I built a frame of apricot
wood. This was for you. The clouds float
through it even as I sleep. You wrote
once of wild herbs gathered and brought
to a lovely girl, an offering not
of passion but of some remote
desire to hear a word from the throat
of the Lord Within Clouds. I thought
of this as I chiseled the wood.
Last night it rained. I listened to
it from my bed by the open
window, hoping that the clouds would
not leave. This morning two birds flew
by. It is raining again.
Originally penned in the 1980s, “Apricot Wood,” is included in my 2015 chapbook, If Your Matter Could Reform. It was first published in 1986, in SPSM&H, a publication devoted to sonnets, and was featured on Autumn Sky Poetry Daily in March 2015. It’s interesting to look at my writing from this period. Some pieces seem to have been written by a stranger, long ago and far, far away. This one somehow seems closer.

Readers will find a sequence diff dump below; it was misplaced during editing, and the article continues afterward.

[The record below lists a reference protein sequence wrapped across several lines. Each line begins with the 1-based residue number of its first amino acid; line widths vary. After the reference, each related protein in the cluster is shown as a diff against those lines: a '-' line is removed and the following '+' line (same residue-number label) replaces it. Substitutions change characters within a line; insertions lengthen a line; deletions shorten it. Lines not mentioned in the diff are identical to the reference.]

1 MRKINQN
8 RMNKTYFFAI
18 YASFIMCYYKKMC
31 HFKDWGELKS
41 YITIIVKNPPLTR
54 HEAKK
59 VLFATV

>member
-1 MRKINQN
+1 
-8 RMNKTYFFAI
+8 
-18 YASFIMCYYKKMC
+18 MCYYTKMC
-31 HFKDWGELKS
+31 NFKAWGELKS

The dog is my shadow and I fear his loss. My loss. I cook for him daily, in hope of retaining him.
Each regret is a thread woven around the oak’s branches. Each day lived is one less to live.
Soon the rabbits will be safe, and the squirrels. As if they were not. One morning
I’ll greet an empty space and walk alone, toss the ball into the yard, where it will remain.
It is Mother’s Day. Why did I not weep at my mother’s grave?
I unravel the threads and place them around the dog. The wind carries them aloft.
“Mother’s Day” was published in The Lake in July 2016, and last appeared here in May 2020. It is included in my recently published chapbook, My Mother’s Ghost Scrubs the Floor at 2 a.m., available now from Amazon.com and Barnes and Noble.